21 July: We now have a Facebook Page We have no idea what benefit this will bring, other than widening the awareness of Rushcliffe Solar and the benefits of home electricity generation. If you are reading this blog, and also are a Facebook user, please 'Like' the page, and it will then grow. We can share experience and thoughts on PV generation, and we can discuss initiatives that could take place in other parts of the UK.

Tuesday, July 20, 2010

Seems like trying too hard

18 July: Driving through south London on Sunday, we observed this amazing example of "Trying too hard" - for such a small house, the eight arranged on the front elevation are surely enough? They do illustrate that when possible (if the house is the right way round) it's better to be putting them on the back. Generally, I find solar panels attractive, but perhaps in this case, it is 'uglification'.
  What amazed me was that the panels on the side wrapping round the chimney were not solar thermal, but were additional PV. These were quite definitely shaded, and would be shaded for much of the day.
  Unfortunately many of the houses in West Bridgford are hipped with chimneys, which reduces the chance of a decent amount of PV solar generating.

Monday, July 19, 2010

Do I need planning permission?

We get asked this question frequently. 
I had an email from the conservation officer of Rushcliffe asking us to expand on this with more detail, and I am grateful to him (Tom Street) for this request.
  For most areas, since 2008, the planning rules have been relaxed so that alternative technology solutions (such as PV panels or solar thermal) are usually deemed to be 'permitted development' unless they project more than 200mm from the roof or wall surface. The Town and Country Planning amendment document explains the rules more fully.
   A polite visit or exchange of letters with the planning officer (not a full fee-paid application) is usually enough to re-assure you that you can proceed.

Conservation Areas are 'areas of special architectural or historic interest, the character or appearance of which it is desirable to preserve or enhance'. Designation gives control over the demolition or alteration of buildings and provides the basis for policies designed to preserve or enhance all the aspects of character or appearance that define an area's special interest. (Section 69 of the Civic Amenities Act 1967)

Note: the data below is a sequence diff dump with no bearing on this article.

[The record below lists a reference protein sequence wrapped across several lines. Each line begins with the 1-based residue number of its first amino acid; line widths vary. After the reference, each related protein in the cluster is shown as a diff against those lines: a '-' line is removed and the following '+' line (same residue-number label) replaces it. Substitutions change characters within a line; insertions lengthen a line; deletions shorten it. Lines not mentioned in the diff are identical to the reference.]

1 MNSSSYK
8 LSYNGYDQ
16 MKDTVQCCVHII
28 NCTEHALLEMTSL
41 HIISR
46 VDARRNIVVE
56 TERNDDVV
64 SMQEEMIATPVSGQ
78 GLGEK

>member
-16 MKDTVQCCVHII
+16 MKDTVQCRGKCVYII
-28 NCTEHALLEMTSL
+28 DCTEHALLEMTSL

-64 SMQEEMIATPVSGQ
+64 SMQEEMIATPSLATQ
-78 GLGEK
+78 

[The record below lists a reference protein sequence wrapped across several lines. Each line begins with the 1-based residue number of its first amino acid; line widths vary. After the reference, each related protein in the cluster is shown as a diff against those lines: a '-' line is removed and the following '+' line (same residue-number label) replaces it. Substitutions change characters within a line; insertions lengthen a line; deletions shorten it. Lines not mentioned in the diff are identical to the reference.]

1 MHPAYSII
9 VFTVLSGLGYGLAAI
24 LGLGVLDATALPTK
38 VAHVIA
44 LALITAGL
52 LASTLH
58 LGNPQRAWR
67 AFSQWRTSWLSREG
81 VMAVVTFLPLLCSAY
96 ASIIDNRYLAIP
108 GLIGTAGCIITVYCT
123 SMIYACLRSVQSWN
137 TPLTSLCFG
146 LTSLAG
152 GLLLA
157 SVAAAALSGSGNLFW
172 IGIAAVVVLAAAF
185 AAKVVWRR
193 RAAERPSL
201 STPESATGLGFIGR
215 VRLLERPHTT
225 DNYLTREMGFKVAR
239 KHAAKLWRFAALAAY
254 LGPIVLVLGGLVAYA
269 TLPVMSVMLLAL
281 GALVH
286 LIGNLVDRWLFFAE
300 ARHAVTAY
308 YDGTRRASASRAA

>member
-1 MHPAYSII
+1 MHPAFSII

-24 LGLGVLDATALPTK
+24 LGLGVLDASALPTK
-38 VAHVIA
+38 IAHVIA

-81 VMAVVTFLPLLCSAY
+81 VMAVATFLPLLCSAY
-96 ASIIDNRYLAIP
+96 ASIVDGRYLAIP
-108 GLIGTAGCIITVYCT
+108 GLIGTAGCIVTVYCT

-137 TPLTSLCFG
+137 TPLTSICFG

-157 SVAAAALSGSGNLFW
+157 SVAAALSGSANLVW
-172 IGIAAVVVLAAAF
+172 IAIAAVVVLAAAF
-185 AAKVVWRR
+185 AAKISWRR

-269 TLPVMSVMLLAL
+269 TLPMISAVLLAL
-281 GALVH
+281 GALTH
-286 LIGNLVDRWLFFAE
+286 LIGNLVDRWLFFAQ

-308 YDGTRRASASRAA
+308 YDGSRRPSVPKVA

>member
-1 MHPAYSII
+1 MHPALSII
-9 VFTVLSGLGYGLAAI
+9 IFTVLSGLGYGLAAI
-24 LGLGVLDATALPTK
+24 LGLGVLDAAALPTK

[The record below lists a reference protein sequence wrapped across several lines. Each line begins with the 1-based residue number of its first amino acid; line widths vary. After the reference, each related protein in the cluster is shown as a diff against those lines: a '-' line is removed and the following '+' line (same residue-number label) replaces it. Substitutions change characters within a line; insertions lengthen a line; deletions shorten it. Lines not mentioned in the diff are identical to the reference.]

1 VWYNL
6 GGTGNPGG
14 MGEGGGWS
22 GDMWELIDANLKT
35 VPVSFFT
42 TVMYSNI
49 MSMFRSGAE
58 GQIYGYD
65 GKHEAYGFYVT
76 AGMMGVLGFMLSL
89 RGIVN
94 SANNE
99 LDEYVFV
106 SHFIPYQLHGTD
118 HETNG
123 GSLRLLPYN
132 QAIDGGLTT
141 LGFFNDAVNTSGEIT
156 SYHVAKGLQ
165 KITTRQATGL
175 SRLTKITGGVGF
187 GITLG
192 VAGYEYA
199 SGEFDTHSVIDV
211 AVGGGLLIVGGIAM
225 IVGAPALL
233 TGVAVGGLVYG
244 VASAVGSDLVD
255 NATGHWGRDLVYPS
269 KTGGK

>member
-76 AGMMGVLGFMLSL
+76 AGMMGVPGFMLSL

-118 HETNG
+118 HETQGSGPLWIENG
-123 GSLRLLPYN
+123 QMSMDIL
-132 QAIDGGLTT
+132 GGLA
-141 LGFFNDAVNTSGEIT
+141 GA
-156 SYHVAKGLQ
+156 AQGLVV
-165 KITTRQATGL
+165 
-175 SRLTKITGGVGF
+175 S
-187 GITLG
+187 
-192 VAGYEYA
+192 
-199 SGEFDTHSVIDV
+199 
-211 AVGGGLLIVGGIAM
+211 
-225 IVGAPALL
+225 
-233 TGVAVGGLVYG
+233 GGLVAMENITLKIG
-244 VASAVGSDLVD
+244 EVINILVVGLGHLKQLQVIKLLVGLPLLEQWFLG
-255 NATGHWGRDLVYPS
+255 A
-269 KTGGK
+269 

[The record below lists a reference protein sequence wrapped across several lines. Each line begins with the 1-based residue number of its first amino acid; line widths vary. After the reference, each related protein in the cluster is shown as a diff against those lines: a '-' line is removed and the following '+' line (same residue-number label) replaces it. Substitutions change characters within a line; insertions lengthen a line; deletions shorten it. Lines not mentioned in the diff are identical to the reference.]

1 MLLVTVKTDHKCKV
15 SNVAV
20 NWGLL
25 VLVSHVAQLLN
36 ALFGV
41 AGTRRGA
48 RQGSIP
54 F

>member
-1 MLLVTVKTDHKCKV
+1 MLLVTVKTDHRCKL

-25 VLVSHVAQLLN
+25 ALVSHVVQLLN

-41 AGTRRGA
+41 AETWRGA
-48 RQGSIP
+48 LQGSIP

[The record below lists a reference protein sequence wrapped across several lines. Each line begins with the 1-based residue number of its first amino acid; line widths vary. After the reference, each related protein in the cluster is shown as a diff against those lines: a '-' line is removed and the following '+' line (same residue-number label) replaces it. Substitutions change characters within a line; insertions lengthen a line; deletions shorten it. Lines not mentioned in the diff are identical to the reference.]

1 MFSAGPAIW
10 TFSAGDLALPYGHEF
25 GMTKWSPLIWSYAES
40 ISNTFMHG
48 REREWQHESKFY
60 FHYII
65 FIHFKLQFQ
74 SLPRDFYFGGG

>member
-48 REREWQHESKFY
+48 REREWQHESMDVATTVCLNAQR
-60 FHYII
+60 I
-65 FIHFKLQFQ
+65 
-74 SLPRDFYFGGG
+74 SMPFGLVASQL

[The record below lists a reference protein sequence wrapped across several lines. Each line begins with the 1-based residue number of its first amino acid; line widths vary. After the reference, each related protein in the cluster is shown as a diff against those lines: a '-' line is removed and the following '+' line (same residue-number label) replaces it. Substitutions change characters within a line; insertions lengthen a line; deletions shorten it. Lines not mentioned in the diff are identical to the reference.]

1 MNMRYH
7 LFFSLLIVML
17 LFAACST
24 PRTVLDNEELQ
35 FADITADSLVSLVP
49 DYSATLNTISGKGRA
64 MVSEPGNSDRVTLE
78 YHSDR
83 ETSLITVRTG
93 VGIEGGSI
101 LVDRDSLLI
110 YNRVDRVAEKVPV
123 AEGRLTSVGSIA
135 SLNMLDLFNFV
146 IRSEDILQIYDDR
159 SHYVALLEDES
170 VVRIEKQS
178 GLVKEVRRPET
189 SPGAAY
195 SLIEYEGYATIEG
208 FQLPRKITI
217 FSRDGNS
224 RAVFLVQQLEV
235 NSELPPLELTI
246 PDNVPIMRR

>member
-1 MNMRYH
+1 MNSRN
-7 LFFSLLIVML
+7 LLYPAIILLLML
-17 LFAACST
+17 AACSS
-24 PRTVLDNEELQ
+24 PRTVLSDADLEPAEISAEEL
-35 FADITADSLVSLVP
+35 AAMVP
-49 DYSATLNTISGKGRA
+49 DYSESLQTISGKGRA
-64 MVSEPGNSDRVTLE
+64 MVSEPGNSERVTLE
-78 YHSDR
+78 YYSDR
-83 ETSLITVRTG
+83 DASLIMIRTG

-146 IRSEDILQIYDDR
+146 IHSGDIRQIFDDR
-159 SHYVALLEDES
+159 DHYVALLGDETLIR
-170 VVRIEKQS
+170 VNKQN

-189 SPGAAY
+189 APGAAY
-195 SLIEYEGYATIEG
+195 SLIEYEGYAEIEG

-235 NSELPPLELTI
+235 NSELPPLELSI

There are 29 conservation areas in Rushcliffe (e.g. Edwalton village). Rushcliffe's website lists the conservation areas, and the rules applying to conservation areas. (They are not against solar panels in principle, you just have to be smarter about positioning them, eg, avoiding defacing prime views of the building). In this case an application would be required, but your solar installer (or Rushcliffe Solar) could help with a photo-montage to display how the panels might look.
  If for some reason you discontinue using your solar panels, you are requested politely to remove them, to restore the appearance of the building. Tom Street is the conservation officer for Rushcliffe Borough and can answer detailed questions on this.

Listed Building  If you have one of these, you have a higher planning threshold to jump, although all Local Authorities recognise the need to respect the movement towards energy sustainability. It may be possible to provide solar power in a discreet way (e.g. in a roof valley). This needs to be discussed with your conservation officer. 

Saturday, July 17, 2010

Outdoor Solar Surgery

17 July : Rushcliffe Solar had its first outdoor surgery today, in Central Avenue, West Bridgford. We set up a laptop and flat-screen on a desk in Central Avenue, West Bridgford from 10 till 1pm.
    The aim of the open air surgery is to reach out to people directly, with a welcome element of randomness - never knowing quite who would walk past - catching the interest of people who might never go to a website, or hear a small news item.
It was windy and sunny, some joked that with wind like that we should be promoting wind turbines!
Although it's difficult to see the LCD screen in bright daylight, we managed to use Googlemaps to examine the roofs of enquirers, and give them some ideas of what is possible. We took over 20 firm enquiries and will be sending them a report on power and payback during the week.
    We also met a gentleman who advised us on the idea of 'roof-leasing' where a company instals your panels for free, in return for a Pay as you Earn contract. In effect they are renting your roof - your benefit is the free electricity. We shall be finding out more about this and posting it on here, you can be sure!
We were very busy from start to finish. We enjoyed it and will do it again. It was the Gardeners' market, and next week it will be the Farmers' market. Rushcliffe BC have a news item of the event on their front web page.
David Nicholson-Cole and Rain Luo and Sheila Hood were taking part for Rushcliffe Solar. Many thanks to Belle and Jerome for wifi and electricity, the Health Shop for a space on the pavement, and to Sheila Hood from Rushcliffe Borough Council/Energy Savings Trust who joined us for the entire morning, giving extended advice on sustainable living ideas.

Location - check your location